Survey launched to find benchmark for face-to-face donor attrition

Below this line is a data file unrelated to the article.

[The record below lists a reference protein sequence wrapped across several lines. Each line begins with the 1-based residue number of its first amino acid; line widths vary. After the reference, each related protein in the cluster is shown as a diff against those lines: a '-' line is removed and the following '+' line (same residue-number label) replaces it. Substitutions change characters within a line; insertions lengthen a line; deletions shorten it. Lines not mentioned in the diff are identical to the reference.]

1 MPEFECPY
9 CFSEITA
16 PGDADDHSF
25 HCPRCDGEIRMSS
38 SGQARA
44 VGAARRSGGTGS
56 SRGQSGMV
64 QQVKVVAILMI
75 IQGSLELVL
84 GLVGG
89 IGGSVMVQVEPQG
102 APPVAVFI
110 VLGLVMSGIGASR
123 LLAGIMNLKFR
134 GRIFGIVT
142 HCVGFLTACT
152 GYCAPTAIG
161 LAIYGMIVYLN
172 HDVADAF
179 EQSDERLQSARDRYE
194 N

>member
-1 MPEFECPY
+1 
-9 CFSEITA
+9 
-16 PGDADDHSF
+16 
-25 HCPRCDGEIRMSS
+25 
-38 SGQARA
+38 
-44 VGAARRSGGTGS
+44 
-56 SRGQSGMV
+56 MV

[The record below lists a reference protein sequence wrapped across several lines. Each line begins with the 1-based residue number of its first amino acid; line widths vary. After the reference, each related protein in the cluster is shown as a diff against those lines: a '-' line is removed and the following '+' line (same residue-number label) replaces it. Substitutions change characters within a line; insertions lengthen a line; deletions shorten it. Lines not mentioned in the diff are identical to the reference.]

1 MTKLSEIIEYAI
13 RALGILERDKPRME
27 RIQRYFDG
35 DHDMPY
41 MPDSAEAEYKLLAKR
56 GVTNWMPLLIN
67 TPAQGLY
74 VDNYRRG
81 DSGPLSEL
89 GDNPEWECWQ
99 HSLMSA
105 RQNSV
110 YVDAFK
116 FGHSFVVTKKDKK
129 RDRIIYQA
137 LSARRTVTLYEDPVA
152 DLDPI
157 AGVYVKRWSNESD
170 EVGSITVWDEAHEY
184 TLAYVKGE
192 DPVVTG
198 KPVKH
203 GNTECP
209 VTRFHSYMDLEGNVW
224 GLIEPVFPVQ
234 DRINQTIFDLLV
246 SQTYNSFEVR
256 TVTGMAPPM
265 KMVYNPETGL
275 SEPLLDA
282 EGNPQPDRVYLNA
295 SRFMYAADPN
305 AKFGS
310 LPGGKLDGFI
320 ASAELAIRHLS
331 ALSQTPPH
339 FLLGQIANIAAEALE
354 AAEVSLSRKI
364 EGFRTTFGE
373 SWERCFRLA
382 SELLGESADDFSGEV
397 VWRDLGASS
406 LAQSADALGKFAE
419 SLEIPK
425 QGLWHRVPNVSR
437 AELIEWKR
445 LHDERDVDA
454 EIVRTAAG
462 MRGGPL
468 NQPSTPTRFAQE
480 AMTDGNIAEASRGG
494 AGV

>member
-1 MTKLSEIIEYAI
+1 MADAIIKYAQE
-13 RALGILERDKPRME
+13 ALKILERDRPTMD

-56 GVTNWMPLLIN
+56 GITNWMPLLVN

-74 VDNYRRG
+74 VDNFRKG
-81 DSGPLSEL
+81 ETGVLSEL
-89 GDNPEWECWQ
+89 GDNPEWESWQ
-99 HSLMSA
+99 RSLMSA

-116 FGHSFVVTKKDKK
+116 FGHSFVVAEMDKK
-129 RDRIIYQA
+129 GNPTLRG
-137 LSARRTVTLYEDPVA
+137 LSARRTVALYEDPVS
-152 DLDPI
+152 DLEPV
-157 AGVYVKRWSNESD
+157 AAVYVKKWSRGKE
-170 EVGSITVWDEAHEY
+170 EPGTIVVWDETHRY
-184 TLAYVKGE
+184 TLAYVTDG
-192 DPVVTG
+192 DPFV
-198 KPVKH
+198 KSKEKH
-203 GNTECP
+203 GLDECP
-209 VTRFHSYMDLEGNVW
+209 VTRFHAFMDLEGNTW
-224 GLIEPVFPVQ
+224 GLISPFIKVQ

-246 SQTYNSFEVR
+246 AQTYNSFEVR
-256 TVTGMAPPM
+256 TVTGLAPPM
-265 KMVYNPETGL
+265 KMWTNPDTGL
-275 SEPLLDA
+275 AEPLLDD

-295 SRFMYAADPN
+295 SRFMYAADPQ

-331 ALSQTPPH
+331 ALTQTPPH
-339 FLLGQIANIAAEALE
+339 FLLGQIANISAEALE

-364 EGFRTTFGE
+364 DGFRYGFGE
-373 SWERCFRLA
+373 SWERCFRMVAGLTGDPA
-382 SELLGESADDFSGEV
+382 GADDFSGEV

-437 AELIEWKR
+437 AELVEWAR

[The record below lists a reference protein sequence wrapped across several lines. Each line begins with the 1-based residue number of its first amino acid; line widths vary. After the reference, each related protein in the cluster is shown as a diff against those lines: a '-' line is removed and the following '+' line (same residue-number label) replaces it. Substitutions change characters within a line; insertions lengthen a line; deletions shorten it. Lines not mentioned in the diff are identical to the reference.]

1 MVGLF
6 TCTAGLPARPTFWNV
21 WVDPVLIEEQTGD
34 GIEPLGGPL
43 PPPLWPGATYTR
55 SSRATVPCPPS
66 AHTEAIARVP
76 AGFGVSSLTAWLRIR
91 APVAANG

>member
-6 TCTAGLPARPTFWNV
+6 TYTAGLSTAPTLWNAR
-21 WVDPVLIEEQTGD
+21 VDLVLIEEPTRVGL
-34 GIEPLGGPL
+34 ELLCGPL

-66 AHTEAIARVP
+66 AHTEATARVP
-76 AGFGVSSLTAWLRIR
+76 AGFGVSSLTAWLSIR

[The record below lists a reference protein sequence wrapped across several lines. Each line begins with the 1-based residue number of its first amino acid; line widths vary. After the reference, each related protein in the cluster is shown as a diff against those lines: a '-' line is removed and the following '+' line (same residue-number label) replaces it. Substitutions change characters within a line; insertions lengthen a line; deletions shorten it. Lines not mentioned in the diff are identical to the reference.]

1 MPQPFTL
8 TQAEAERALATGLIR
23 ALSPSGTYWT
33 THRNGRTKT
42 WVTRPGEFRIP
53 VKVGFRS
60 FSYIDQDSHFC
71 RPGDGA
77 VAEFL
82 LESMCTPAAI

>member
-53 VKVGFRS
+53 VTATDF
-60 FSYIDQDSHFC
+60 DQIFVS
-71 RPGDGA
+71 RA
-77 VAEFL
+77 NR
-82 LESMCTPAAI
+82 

first_img  37 total views,  1 views today AddThis Sharing ButtonsShare to TwitterTwitterShare to FacebookFacebookShare to LinkedInLinkedInShare to EmailEmailShare to WhatsAppWhatsAppShare to MessengerMessengerShare to MoreAddThis Tagged with: Giving/Philanthropy Individual giving PFRA Research / statistics About Howard Lake Howard Lake is a digital fundraising entrepreneur. Publisher of UK Fundraising, the world’s first web resource for professional fundraisers, since 1994. Trainer and consultant in digital fundraising. Founder of Fundraising Camp and co-founder of GoodJobs.org.uk. Researching massive growth in giving. Howard Lake | 1 May 2008 | News AddThis Sharing ButtonsShare to TwitterTwitterShare to FacebookFacebookShare to LinkedInLinkedInShare to EmailEmailShare to WhatsAppWhatsAppShare to MessengerMessengerShare to MoreAddThis The first survey of donor retention behaviour among charities that have undertaken street or door-to-door ‘face-to-face’ (F2F) donor recruitment campaigns has been launched.Any charity that has undertaken street or door fundraising over the past 10 years is being invited to take part.The survey is being launched with support from the Public Fundraising Regulatory Association (PFRA), the body which acts as the self-regulator throughout the UK for all forms of face-to-face fundraising. It addresses the subjects of attrition and best practice for donor retention from regular giving campaigns, and aims to produce a set of benchmarks relating to the retention levels of donors recruited by street or door fundraising.The PFRA Attrition Survey 2008 has been devised and set up by Morag Fleming, Head of Fundraising at the charity Quarriers and Rupert Tappin, MD of professional fundraising organisation Future Fundraising.Fleming said: “In our sector, attrition has been a hidden topic for a long time, and we really want to bring this out into the open.“I often hear talk of industry averages when it comes to attrition, but nobody can actually refer to consistently measured statistics. We hope that the results from our survey will, for the first time, give the opportunity for individual charities to benchmark themselves against industry averages”.The survey has been sent to every current charity member of the PFRA, and an online version has been created as a survey using SurveyMonkey, which can be accessed via the link given below.“The aim of this survey is to give our members a robust management tool with which to predict their return on investment,” said Mick Aldridge, CEO of the PFRA. “Charities will then be able to go to market on a much more informed basis with respect to the long-term performance of well-planned acquisition campaigns”.The survey should be completed by 23 May, and results are sent direct to Mick Aldridge at the PFRA who will then anonomise each survey response, and pass them on to Fleming and Tappin for analysis.The idea for the survey was initially conceived, and built, by Rupert Tappin. “Without establishing a benchmarked set of data,” he said, “it is very hard for charities to identify trends in their regular giving programmes year-on-year, and makes it almost impossible to assess the impact of trialling new ideas and techniques. There is so much potential for charities to work in partnership with their providers/in-house departments once attrition has begun to be benchmarked, which could have a massive impact on enhancing income to charities over the long term”.All organisations that take part in the survey will receive a copy of the summary report, to be produced by Fleming and Tappin early July 2008. They will present their findings at a ‘Focus On F2F’ seminar at the Institute of Fundraising National Convention on 7 July 2008. Each individual organisation can further request of Mick Aldridge, on a strictly confidential basis, their exact position within the anonomised, benchmarked data.Any UK organisation wishing to take part should complete the online survey.https://www.surveymonkey.com/s.aspx?sm=vC949prQVrN7_2fMEXXkrbKA_3d_3d Survey launched to find benchmark for face-to-face donor attritionlast_img read more

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